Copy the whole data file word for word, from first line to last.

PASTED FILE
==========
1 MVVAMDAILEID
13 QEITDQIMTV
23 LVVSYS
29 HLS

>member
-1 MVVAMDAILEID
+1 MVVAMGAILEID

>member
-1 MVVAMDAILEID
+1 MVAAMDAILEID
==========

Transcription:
1 MVVAMDAILEID
13 QEITDQIMTV
23 LVVSYS
29 HLS

>member
-1 MVVAMDAILEID
+1 MVVAMGAILEID

>member
-1 MVVAMDAILEID
+1 MVAAMDAILEID